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What is a literature review?

A literature review is an explanation of what has been published on a subject by recognized researchers. Occasionally you will be asked to write one as a separate assignment (sometimes in the form of an annotated bibliography, but more often it is part of the introduction to a   research report, essay, thesis or dissertation.) Critical literature reviews help to write your literature review more effectively: A literature review must do these things: a. be organized around and related directly to the thesis or research question you are developing b. synthesize results into a summary of what is and is not known c. identify areas of controversy in the literature d. formulate questions that need further research Before writing literature review ask yourself questions like these:

1. What is the specific thesis, problem, or research question that my review of literature helps to define?

2. What type of literature review am I conducting? Am I looking at issues of theory? methodology? policy? quantitative research (e.g. on the effectiveness of a new procedure)? qualitative research (e.g., studies )?

3. What is the scope of my literature review? What types of publications am I using (e.g., journals, books, government documents, popular media)? What discipline am I working in (e.g., management , organizational behavior, 


4. How good was my information seeking? Has my search been wide enough to ensure I've found all the relevant material? Has it been narrow enough to exclude irrelevant material? Is the number of sources I've used appropriate for the length of my paper?

5. Have I critically analyzed the literature I use? Do I follow through a set of concepts and questions, comparing items to each other in the ways they deal with them? Instead of just listing and summarizing items, do I assess them, discussing strengths and weaknesses?

6. Have I cited and discussed studies contrary to my perspective?

7. Will the reader find my literature review relevant, appropriate, and useful?

Tips on writing a literature review (Hart 1998)

Lit Review Tips

Search for the most recent articles that deal with your topic; many of them will summarize the prior literature in the area, saving you valuable time. Remember to attribute even if you paraphrase!

Literature reviews can be overwhelming. You can't find everything. Just find the literature that gets discussed the most or is most relevant to your topic.

The goal of the literature review is to show that you understand the 'bigger picture' and can put your research and recommendations in context of others working in the field.

Need help writing a literature review?

Writing Literature Reviews : A Guide for Students of the Social and Behavioral Sciences by Jose L. Galvan.

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SOCIOL 495S: Sociology Honors Thesis Seminar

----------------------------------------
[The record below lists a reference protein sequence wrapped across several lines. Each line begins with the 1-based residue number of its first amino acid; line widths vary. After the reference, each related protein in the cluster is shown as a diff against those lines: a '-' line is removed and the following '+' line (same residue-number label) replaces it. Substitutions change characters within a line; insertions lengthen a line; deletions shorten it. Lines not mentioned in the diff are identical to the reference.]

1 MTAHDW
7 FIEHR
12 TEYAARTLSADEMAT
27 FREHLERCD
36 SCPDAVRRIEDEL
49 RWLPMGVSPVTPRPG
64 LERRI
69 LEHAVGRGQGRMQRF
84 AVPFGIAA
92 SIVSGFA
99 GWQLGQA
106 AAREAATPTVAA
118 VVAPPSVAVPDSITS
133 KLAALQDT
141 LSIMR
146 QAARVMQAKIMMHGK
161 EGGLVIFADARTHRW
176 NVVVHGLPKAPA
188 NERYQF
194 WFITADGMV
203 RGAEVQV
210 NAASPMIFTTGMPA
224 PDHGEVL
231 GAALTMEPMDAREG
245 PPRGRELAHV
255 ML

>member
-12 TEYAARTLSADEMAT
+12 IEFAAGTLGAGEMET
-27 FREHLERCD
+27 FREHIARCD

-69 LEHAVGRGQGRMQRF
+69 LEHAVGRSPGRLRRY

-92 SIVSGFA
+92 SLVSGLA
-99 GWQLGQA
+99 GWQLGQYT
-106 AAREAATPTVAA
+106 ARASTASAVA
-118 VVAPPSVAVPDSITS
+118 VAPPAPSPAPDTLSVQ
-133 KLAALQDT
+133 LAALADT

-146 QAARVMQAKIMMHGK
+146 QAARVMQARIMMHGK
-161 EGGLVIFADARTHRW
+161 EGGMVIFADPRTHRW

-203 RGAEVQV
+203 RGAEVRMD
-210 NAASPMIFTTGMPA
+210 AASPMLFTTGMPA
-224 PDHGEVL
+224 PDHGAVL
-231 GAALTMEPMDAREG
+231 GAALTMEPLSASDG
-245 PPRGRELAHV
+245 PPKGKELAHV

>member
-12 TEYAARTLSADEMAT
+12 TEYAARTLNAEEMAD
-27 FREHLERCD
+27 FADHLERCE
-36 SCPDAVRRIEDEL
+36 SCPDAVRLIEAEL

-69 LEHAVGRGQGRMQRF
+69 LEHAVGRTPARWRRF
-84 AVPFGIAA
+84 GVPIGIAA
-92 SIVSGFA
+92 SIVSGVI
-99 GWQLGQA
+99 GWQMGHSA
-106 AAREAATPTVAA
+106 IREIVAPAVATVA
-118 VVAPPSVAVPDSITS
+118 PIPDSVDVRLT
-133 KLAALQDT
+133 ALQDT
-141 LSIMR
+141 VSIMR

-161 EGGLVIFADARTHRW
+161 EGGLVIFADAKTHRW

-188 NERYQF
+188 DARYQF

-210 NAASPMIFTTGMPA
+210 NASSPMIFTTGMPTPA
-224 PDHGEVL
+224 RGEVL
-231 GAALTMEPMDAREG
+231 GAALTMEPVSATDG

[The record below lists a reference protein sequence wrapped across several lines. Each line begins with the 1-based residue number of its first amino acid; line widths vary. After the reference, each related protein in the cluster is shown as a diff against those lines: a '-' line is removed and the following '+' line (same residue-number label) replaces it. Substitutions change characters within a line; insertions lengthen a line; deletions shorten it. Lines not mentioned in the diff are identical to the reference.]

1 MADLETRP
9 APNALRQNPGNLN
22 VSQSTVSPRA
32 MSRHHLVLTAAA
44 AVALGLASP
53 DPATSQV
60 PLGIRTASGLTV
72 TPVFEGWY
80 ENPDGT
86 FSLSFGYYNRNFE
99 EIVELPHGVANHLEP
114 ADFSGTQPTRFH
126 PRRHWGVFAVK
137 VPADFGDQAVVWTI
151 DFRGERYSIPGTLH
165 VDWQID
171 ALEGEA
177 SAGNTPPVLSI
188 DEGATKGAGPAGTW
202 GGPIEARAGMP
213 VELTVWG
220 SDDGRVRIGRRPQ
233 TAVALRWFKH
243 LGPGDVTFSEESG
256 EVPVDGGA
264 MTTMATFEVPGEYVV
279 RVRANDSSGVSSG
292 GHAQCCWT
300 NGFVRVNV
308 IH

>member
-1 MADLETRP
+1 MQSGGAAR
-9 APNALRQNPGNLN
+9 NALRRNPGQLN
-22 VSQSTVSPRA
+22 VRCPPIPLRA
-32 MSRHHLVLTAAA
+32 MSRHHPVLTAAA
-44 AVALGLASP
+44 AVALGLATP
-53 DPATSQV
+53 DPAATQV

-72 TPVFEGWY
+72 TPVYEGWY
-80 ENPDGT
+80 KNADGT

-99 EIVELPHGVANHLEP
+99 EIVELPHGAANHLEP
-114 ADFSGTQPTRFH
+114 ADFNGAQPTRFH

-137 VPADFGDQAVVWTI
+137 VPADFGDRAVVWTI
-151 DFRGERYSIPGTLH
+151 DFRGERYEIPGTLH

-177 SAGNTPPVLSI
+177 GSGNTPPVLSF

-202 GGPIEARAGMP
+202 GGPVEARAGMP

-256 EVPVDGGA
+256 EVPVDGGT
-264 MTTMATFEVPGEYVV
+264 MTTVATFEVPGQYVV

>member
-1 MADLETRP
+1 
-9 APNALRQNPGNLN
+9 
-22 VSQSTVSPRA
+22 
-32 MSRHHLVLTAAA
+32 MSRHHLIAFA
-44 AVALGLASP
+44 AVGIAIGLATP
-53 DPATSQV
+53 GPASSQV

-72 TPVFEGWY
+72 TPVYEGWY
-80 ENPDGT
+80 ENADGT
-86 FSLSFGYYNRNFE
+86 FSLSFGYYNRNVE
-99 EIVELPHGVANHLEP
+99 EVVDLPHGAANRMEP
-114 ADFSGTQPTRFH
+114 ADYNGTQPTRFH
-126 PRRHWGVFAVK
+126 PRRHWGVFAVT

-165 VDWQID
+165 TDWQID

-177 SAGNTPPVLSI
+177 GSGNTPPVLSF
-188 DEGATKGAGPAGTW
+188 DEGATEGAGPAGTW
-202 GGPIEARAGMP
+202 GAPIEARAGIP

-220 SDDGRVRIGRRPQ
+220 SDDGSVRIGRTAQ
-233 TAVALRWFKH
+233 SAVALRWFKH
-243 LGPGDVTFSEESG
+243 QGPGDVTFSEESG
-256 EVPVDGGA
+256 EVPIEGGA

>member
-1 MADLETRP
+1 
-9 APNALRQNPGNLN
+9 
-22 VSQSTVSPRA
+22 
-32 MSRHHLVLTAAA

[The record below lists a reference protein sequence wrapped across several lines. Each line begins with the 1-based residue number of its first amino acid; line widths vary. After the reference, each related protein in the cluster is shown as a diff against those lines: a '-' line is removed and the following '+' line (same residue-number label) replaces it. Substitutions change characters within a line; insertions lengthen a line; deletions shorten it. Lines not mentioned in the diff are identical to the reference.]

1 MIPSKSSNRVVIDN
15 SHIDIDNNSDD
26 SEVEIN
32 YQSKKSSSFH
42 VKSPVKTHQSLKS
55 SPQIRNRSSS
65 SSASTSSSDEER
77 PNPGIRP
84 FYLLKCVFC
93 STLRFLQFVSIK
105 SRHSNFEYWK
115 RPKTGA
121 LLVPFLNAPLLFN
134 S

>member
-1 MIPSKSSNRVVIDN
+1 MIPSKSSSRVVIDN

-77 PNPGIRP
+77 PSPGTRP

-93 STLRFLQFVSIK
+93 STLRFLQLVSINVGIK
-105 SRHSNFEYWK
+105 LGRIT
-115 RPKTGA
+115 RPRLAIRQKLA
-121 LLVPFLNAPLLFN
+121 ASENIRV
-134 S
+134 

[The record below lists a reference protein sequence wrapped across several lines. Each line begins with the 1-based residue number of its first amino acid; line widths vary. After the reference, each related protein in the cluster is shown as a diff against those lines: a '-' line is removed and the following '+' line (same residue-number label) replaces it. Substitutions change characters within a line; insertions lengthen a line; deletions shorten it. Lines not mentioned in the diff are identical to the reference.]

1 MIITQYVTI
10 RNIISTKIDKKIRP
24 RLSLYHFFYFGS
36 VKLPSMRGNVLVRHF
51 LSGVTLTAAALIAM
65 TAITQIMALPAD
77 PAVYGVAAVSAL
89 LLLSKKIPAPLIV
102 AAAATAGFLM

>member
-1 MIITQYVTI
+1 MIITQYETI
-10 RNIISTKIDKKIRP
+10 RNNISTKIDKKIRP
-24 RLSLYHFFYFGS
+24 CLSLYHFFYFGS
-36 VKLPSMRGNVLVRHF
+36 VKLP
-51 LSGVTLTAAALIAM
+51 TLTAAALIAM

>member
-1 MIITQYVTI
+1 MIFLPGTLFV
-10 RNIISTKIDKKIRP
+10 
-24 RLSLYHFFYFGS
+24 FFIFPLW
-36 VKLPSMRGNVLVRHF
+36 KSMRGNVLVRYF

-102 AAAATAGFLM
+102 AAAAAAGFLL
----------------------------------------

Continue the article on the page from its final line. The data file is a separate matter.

• Getting Started
  • Writing Your Literature Review
  • Finding Articles
  • Finding General Data
  • Finding Subject Specific Data
  • Software Resources
  • Citing Sources

What is a Literature Review?

A literature review is a “critical analysis of a segment of a published body of knowledge through summary, classification, and comparison of prior research studies, reviews of literature, and theoretical articles” (University of Wisconsin Writing Center).

Do not confuse a literature review with an annotated bibliography.

Information for this page is taken from the Thompson Writing Program .

  • The introduction should explain why you are writing the review (“so what/who cares?”) and make some central claims about the current state of the literature (e.g. trends, debates, gaps, etc.).
  • Organize the body of the paper by common denominators among sources, such as methodologies, conclusions, philosophical approaches, or possibly chronology (assuming topical subsections)
  • The conclusion should summarize significant contributions to the field, situate the reviewed literature in the larger context of the discipline, point out flaws or gaps in the research, and/or suggest future areas of study.

Lit Review Process

example of a sociology literature review

Literature Review Tutorial

Questions to Ask

  • How are sources similar in terms of methodologies, philosophies, claims, choice and interpretation of evidence, reliability, etc.?
  • How do they differ?
  • Do you observe gaps in the research or areas that require further study?
  • Do particular issues or problems stand out?
  • Do you want to compare texts in general or hone in on a specific issue or question?
  • Determine your purpose.Understanding the purpose and expectations of the prompt will help you place appropriate emphasis on analysis or summary.
  • Keep track of sources by writing a brief summary for each.
  • Consider making a table or chart to map how different sources relate to/contrast with one another.
  • Consider the significance of each work to the field. The amount of space you dedicate to an individual source denotes its significance within the body of literature.